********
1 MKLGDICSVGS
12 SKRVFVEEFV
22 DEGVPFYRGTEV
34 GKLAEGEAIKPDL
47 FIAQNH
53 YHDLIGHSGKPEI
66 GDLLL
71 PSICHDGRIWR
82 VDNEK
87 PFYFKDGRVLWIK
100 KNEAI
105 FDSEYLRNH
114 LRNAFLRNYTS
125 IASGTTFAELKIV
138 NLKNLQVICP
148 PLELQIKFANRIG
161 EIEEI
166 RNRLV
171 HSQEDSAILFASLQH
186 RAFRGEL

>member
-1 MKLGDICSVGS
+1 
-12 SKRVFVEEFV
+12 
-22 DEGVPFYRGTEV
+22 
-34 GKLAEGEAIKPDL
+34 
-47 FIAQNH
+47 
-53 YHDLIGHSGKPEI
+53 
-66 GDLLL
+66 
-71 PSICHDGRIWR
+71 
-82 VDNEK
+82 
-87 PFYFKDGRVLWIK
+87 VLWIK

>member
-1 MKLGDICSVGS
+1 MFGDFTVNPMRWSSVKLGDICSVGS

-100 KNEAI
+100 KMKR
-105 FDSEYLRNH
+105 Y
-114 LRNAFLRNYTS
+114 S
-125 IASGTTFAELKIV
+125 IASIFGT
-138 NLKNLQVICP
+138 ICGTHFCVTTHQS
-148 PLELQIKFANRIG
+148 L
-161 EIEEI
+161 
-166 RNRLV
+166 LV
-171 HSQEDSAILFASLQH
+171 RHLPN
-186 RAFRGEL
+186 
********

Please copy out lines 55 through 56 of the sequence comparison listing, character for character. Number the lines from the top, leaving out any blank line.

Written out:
-148 PLELQIKFANRIG
+148 L